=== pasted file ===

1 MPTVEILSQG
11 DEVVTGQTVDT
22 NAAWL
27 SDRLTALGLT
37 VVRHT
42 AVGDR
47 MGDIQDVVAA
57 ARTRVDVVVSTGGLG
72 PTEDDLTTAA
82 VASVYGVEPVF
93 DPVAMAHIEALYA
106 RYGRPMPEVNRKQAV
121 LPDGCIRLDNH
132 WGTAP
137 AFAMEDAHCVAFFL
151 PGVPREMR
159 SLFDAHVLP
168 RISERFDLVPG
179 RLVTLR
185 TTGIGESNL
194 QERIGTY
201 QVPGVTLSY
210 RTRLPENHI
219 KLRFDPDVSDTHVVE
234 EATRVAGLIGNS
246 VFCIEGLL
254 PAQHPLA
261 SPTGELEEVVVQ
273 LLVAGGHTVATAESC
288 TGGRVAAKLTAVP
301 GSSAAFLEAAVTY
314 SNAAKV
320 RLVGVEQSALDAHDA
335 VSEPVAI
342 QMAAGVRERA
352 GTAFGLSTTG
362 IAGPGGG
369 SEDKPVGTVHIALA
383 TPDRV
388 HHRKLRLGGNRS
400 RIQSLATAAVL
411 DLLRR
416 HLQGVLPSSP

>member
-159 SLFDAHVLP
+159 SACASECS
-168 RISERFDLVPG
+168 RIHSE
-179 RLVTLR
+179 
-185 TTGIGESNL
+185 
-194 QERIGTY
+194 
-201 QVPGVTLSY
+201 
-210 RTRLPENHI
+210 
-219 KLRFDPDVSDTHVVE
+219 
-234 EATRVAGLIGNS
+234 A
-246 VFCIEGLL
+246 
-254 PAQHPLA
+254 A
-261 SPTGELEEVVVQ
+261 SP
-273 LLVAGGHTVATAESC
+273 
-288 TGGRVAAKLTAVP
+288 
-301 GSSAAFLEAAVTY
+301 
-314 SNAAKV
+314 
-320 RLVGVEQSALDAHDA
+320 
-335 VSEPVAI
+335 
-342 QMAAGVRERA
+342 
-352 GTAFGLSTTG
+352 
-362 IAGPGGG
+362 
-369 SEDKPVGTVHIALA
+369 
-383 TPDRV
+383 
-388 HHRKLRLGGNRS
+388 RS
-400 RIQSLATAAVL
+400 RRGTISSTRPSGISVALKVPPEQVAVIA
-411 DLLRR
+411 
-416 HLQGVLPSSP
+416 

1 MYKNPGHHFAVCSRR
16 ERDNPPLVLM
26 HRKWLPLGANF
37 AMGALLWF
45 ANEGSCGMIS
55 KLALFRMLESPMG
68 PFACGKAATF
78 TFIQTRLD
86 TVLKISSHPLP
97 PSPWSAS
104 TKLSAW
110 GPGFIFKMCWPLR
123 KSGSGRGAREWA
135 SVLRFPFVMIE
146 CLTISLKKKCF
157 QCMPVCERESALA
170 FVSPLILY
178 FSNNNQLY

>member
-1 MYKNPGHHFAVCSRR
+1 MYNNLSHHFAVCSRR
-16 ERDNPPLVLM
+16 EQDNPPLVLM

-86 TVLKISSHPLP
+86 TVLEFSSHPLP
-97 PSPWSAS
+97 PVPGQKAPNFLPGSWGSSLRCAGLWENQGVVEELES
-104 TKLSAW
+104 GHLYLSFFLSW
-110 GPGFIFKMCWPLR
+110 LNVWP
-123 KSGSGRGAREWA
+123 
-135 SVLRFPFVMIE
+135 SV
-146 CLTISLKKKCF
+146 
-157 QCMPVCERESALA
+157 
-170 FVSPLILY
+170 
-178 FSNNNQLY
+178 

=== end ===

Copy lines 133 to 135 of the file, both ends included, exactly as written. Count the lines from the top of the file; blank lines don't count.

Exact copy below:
+135 SV
-146 CLTISLKKKCF
+146 